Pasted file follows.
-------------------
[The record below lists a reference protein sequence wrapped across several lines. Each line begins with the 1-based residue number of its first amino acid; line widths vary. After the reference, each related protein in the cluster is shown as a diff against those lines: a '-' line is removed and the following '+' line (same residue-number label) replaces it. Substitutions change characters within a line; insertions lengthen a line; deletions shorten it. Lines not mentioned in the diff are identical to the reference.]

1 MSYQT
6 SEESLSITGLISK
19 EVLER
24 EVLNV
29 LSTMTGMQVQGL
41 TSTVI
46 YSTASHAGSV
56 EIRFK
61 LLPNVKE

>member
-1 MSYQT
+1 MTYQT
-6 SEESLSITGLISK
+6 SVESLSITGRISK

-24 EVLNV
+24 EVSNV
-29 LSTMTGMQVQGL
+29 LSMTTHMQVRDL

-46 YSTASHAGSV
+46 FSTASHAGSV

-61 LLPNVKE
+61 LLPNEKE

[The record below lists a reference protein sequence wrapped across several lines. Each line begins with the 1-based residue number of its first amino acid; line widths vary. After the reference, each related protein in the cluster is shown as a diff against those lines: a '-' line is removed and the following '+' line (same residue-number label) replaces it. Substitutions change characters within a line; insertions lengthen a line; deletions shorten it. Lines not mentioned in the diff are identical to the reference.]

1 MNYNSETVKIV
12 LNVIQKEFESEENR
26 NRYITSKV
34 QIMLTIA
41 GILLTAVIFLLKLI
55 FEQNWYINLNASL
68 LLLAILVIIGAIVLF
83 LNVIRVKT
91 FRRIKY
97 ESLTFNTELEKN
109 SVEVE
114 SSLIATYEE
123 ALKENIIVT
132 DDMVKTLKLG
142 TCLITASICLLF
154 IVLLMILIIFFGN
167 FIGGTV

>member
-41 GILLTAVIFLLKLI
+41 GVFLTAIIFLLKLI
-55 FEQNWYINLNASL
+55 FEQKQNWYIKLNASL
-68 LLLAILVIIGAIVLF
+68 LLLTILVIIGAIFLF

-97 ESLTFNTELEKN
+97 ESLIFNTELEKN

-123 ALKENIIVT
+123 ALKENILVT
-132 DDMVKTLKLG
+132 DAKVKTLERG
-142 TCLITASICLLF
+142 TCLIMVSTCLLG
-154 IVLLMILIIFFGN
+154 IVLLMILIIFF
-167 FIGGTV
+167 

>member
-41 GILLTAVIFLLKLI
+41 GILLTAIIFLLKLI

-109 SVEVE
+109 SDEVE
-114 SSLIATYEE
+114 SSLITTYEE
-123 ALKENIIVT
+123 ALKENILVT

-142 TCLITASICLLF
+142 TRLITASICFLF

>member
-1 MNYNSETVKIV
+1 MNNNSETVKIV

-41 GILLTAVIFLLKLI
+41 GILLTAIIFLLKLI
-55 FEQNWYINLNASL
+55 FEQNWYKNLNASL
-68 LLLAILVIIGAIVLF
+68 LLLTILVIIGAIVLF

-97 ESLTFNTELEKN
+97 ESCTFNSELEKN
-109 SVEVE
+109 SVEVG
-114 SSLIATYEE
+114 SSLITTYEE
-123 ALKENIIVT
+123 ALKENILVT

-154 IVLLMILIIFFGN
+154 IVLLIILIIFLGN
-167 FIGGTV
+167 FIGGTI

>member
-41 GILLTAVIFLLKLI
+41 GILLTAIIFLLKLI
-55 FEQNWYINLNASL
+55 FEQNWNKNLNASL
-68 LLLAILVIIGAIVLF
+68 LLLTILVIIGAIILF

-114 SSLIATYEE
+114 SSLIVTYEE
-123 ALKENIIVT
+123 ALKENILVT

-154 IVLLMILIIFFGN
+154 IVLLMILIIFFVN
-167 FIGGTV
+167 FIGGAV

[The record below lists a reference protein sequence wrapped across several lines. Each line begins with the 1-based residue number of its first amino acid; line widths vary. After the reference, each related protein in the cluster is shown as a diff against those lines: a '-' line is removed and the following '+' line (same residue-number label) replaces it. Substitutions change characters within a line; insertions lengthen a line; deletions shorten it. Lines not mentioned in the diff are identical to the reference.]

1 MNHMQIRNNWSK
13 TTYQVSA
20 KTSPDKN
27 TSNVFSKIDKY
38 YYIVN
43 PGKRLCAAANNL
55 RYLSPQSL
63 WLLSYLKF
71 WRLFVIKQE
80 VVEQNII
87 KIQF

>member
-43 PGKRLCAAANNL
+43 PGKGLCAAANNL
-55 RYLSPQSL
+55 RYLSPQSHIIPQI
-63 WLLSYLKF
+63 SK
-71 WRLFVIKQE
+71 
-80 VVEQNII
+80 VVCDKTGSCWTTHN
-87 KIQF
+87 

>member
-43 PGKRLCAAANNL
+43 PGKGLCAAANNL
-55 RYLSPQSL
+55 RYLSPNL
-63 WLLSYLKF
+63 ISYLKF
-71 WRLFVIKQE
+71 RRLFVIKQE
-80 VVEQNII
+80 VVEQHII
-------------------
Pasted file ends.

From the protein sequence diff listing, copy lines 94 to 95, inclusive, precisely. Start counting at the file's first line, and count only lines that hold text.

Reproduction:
-41 GILLTAVIFLLKLI
+41 GILLTAIIFLLKLI